Porcelain, lacquerware, Buddha figures and furniture have always dominated the Chinese antique market, often selling for tens of thousands of dollars while on the contrary, antique inkstones are seldom under the limelight.

Yet, inkstones have proved their potential to fetch high prices in auctions. A Qing dynasty inkstone inscribed by Jin Nong (1687-1764) was just hammered down at RMB 9.2m at Xiling Yinshe Auction in Mainland China, five times its pre-sale estimate, and realised a staggering RMB 10.58m (US$1.5m, buyer's premium included).

Lot 3566|Qing Dynasty An Inkstone With Plum Blossom Pattern Inscribed By Jin Nong and Kang Tao

Size: 13 x 10.1 x 4.3 cmEstimate: RMB 1,800,000 - 2,500,000Hammer price: RMB 9,200,000Price realised: RMB 10,580,000

Auction house: Xiling Yinshe AuctionSale: Study Series: Fine Inkstones and InsticksLocation: Zhejiang Narada Grand HotelSale date: 2020/8/9

The inkstone was inscribed by both Jin Nong and his friend Kan Tao. Jin Nong, who is heralded as one of the ‘Eight Eccentrics of Yangzhou’, was born in 1678 in Hangzhou. Despite being born in a poor family, Jin Nong never doubted his ability and his unique style distinguished himself from other calligraphers and painters. His work bravely employs symbolism to reflect the issues in society as a result of a corrupt government.

The ‘Eight Eccentrics of Yangzhou’ were Qing dynasty painters who had strong personalities at variance with the conventions of their own time. They rejected the orthodox ideas about painting and saw themselves as individualists.


In the Qing dynasty, Yangzhou was a commercial city where salt merchants were mostly located. The city became a cradle for the development of 'Eight Eccentrics of Yangzhou' as many artists relocated to the city in hopes of making their names known while selling their calligraphy and paintings to earn a living.

The title ‘Eight Eccentrics’ appeared during the late Qing dynasty but there are different sayings as to which painters are on the list. From historical records, instead of eight particular artists, the 'Eight Eccentrics' should actually be considered as a group of artists who share certain common characteristics in their life and art.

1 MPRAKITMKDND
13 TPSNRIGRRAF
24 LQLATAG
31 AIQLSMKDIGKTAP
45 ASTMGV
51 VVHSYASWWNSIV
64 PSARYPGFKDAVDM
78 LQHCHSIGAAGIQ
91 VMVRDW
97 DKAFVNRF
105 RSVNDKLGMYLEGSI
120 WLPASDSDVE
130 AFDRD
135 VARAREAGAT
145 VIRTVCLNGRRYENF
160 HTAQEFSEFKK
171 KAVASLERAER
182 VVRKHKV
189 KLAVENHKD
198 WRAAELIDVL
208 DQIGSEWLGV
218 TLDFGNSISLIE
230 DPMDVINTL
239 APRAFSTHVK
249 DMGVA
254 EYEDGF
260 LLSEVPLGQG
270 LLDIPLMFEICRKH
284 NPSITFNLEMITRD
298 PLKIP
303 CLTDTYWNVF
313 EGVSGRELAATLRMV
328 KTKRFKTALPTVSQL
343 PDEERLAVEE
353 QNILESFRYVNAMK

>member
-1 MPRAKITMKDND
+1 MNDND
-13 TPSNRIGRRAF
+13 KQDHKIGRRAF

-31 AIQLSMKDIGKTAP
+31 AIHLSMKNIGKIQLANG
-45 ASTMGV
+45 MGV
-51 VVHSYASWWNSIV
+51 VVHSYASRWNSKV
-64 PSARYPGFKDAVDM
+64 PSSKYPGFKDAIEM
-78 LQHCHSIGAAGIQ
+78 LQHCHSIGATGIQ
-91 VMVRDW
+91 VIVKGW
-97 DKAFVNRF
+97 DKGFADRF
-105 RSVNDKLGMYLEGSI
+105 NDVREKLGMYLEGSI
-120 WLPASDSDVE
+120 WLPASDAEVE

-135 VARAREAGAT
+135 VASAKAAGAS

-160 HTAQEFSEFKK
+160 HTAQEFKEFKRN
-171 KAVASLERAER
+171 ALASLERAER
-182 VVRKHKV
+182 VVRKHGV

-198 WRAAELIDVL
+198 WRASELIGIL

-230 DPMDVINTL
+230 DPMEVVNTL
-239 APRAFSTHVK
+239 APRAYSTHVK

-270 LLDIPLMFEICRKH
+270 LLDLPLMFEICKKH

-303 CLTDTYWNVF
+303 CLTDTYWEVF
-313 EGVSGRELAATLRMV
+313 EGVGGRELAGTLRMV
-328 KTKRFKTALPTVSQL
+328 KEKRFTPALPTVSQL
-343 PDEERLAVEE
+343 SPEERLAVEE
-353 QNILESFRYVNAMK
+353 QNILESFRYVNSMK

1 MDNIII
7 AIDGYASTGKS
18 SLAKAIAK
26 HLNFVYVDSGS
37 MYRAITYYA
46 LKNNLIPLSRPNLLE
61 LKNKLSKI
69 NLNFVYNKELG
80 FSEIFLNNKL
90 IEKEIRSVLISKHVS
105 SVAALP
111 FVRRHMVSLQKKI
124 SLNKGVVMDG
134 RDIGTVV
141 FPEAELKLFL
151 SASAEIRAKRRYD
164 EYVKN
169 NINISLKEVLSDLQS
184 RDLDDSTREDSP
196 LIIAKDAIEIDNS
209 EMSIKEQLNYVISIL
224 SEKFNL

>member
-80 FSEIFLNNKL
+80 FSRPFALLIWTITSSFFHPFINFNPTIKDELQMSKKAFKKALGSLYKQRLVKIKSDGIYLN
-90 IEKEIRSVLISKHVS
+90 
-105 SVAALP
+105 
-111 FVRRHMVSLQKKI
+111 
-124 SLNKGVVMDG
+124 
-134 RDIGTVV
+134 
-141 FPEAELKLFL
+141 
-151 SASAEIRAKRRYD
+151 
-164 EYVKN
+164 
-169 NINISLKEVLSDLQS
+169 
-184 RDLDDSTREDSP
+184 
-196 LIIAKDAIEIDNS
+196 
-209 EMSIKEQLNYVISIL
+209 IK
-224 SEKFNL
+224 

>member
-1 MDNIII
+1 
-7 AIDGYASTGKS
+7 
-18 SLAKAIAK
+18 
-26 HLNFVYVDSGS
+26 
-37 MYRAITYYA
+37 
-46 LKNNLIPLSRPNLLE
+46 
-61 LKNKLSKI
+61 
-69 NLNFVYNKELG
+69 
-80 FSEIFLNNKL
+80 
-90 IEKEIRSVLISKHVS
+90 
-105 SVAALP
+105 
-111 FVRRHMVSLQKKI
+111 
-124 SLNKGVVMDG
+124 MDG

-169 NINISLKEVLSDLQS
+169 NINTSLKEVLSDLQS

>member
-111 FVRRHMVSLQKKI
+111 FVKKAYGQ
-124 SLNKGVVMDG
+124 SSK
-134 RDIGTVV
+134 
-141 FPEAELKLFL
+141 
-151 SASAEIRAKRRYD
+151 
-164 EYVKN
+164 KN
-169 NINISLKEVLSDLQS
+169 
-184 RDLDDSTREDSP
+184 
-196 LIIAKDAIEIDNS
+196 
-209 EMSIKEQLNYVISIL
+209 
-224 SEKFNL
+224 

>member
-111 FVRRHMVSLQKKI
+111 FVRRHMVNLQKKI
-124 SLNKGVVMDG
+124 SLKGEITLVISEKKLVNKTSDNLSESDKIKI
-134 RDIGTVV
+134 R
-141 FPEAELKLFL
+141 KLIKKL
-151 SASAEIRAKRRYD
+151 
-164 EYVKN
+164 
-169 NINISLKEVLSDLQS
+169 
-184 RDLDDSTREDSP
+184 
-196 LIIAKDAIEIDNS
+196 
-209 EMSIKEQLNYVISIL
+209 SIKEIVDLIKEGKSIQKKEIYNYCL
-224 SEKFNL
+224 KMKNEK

Jin Nong Blossoming Prunus|The Palace Museum Beijing

The ‘Eight Eccentrics’ focused on the expression of their own feelings and temperament and thus their paintings were different from those of the Orthodox School. Their most outstanding achievement was found in the painting of flowers and birds and the so-called ‘Four Gentlemen’ painting of plum blossoms, orchids, bamboo and chrysanthemums.

Jin Nong is considered the greatest of the ‘Eight Eccentrics’ as he was not only a painter and calligrapher, but also a poet and an entrepreneur.

He travelled with a number of disciple-servants who assisted in the production of inkstones and lanterns to which he would add a personal artistic touch. He developed a distinctive style of calligraphy called ‘lacquer calligraphy’ through the study of the squat clerical-script form of ancient stele writing.

The poem seen on the inkstone sold was inscribed by Jin Nong who was an avid collector of high-quality inkstones. Records show that the painter had over 100 inkstones in his possession.

On the cover of the inkstone is a portrait of Jin Nong, inscribed by his good friend and artist Kang Tao. Kang Tao was a painter during the reign of Kangxi Emperor (1735-1796) and Yongzheng Emperor (1722-1735). He is most well-known for his paintings of scenery, flowers and birds, as well as portraits of ladies and Gongbi paintings (i.e. meticulous brush technique that delimits details very precisely and without independent or expressive variation).

The Jin Nong depicted on the inkstone cover is around 54 years of age.

In 2010, a Qing dynasty Qianlong’s inkstone made from refined clay and Zitan box sold for RMB 14m at Poly Auction Beijing, setting the record for the most expensive antique inkstone sold at auction.

A Qing dynasty Qianlong’s inkstone made from refined clay and Zitan box|2010, Poly Auction Beijing, RMB 14m